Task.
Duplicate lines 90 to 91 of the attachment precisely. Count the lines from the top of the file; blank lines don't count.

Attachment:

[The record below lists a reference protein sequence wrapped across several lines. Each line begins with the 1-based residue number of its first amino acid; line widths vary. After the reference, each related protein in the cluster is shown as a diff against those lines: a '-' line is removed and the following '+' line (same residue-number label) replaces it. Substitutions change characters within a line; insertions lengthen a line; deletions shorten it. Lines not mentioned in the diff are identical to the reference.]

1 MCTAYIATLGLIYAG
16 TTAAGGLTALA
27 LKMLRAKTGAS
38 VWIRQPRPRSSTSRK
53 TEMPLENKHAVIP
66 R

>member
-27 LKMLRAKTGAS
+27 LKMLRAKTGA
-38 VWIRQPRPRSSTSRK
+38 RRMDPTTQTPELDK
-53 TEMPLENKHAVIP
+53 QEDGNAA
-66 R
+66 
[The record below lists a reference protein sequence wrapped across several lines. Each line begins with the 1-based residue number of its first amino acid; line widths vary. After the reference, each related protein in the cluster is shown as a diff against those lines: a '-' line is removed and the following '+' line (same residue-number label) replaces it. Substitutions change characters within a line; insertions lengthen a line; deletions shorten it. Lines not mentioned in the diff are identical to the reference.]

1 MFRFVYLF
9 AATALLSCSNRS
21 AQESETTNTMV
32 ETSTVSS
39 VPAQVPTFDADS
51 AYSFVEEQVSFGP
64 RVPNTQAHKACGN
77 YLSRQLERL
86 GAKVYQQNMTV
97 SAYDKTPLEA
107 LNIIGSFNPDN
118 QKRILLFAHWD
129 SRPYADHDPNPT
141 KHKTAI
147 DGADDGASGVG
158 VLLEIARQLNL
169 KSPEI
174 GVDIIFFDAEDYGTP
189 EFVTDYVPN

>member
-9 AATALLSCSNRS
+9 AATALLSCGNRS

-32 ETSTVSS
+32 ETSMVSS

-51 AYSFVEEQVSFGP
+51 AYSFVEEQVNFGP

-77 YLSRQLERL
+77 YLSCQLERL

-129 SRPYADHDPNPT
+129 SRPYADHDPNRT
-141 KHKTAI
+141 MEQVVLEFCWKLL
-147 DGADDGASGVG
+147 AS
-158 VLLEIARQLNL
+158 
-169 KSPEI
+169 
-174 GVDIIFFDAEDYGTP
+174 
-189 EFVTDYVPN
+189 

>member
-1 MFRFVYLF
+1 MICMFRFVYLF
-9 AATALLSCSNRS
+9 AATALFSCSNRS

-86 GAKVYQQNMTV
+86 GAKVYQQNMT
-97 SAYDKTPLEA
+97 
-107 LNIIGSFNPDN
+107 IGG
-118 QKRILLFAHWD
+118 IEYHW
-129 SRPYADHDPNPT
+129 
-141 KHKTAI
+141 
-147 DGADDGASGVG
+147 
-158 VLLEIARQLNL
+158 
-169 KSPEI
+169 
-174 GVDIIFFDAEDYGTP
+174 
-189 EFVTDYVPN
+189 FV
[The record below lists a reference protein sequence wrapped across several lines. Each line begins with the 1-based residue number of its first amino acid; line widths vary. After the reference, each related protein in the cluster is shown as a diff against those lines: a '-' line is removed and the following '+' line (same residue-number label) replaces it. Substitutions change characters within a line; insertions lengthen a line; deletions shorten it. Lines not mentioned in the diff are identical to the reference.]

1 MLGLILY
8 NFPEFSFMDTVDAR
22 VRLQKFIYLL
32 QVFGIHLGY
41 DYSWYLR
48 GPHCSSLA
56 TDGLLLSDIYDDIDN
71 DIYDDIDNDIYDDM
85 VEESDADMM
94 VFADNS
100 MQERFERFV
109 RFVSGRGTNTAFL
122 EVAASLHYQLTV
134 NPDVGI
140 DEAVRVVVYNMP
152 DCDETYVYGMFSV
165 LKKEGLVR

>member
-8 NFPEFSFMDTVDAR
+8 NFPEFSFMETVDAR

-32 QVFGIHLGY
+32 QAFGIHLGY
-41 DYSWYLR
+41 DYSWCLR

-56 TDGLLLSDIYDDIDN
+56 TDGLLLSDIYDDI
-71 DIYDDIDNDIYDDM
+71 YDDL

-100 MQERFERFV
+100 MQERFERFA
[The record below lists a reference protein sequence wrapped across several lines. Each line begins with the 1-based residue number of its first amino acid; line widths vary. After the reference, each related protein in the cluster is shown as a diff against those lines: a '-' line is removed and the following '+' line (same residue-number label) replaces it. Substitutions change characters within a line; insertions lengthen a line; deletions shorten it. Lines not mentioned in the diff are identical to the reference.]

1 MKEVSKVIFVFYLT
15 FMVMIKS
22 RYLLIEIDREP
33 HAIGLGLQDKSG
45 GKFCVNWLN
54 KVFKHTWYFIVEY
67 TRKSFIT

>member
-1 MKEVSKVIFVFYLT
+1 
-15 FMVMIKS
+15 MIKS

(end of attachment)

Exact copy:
22 VRLQKFIYLL
32 QVFGIHLGY